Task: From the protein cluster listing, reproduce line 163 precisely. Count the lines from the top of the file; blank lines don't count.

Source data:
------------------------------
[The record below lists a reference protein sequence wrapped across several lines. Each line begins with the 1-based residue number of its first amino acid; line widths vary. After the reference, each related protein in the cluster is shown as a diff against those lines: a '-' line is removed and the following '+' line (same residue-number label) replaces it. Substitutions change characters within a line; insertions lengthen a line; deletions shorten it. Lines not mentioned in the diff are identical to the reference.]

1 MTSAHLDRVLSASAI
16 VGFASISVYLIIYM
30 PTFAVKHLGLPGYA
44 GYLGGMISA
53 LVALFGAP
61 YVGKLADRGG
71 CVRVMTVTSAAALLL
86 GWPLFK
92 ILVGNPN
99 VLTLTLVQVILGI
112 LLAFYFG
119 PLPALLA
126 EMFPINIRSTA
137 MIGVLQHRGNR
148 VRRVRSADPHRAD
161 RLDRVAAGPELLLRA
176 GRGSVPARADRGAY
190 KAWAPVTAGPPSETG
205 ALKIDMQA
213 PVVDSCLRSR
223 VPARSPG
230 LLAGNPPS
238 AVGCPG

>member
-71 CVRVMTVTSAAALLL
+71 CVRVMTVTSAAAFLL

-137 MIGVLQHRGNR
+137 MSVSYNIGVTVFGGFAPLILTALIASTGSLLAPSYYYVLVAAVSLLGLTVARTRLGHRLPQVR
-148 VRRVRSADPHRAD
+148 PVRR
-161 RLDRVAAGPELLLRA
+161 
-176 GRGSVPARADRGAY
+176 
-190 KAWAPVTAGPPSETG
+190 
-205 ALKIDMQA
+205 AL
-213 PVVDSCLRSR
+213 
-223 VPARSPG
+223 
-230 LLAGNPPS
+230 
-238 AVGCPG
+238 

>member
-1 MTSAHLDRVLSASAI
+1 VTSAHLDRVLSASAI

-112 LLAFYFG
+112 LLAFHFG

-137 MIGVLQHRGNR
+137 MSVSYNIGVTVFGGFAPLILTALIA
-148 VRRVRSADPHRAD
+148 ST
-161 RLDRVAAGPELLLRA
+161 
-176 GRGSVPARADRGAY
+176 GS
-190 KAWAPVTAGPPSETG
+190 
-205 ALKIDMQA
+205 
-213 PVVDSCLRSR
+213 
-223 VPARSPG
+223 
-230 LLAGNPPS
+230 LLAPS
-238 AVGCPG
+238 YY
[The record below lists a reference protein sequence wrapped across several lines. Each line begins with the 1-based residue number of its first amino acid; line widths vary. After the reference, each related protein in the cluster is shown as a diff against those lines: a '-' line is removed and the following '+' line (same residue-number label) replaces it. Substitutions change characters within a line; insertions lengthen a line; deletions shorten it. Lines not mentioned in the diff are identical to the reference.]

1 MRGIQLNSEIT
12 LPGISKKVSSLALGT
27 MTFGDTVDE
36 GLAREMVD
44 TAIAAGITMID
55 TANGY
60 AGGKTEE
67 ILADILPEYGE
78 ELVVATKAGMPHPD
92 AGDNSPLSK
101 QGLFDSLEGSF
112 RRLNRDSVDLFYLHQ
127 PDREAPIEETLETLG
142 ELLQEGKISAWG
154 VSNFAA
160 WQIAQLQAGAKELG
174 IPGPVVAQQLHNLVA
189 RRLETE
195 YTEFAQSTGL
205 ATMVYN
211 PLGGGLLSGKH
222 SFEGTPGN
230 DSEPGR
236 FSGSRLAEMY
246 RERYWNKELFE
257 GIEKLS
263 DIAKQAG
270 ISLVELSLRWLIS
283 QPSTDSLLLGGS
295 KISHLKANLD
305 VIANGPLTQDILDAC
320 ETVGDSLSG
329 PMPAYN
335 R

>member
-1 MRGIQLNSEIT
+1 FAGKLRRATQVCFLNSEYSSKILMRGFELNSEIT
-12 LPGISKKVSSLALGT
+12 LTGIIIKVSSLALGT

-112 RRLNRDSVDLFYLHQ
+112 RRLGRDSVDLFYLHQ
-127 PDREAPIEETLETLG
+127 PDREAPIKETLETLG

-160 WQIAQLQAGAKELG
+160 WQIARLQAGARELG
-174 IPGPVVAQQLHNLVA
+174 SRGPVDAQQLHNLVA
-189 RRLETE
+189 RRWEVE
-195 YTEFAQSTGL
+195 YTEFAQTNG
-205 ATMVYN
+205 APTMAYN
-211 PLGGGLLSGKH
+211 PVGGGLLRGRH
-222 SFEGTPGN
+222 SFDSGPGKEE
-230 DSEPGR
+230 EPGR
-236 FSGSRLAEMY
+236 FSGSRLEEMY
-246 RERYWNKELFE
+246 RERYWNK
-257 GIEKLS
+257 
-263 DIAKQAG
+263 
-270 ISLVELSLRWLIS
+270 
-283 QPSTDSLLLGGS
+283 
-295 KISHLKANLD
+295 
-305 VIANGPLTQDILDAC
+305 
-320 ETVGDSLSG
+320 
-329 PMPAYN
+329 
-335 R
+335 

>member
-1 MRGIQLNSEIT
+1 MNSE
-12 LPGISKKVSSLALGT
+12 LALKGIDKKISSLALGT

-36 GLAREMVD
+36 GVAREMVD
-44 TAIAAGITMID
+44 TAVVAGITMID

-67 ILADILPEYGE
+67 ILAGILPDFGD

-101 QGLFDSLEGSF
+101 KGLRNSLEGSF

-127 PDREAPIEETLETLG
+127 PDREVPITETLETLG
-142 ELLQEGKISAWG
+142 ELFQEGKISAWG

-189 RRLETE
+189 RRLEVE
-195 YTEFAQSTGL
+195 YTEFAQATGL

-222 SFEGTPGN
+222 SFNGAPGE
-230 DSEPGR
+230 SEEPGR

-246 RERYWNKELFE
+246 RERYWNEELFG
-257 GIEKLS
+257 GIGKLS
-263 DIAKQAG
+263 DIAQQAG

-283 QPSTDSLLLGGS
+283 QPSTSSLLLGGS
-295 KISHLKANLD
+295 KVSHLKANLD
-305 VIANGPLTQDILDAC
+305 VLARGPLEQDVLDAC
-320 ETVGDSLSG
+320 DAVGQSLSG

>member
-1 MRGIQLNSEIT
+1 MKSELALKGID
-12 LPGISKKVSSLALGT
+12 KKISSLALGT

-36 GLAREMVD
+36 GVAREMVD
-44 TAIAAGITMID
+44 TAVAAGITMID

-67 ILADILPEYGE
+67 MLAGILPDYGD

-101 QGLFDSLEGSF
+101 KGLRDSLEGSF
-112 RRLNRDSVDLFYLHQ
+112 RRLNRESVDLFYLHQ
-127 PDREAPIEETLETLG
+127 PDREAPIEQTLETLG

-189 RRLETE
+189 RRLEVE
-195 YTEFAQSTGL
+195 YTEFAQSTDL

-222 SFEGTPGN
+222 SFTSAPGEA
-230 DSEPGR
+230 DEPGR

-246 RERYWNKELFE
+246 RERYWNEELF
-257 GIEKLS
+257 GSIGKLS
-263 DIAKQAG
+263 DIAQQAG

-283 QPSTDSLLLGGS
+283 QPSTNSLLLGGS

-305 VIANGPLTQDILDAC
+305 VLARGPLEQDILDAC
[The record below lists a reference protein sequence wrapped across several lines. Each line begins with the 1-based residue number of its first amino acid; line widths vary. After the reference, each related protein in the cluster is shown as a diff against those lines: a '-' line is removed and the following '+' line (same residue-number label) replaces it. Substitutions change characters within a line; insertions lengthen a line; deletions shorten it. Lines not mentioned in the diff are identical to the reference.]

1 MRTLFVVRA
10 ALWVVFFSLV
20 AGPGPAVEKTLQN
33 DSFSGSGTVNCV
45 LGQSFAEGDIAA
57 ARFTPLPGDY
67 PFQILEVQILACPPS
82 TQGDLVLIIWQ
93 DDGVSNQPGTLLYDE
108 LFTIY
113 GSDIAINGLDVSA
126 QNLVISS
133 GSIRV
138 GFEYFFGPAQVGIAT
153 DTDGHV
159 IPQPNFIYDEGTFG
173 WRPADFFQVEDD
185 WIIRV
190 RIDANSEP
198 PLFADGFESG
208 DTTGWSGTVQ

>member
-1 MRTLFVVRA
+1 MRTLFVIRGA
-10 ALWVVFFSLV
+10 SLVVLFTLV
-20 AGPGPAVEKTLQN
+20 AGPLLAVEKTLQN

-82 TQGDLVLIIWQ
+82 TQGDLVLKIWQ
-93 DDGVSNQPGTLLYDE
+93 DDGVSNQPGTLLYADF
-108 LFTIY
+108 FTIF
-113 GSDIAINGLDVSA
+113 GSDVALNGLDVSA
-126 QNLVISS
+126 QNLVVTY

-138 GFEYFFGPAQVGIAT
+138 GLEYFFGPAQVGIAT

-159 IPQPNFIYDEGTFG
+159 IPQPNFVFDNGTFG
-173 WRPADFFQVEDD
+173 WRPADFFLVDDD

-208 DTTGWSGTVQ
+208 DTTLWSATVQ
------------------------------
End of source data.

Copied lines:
+44 TAVVAGITMID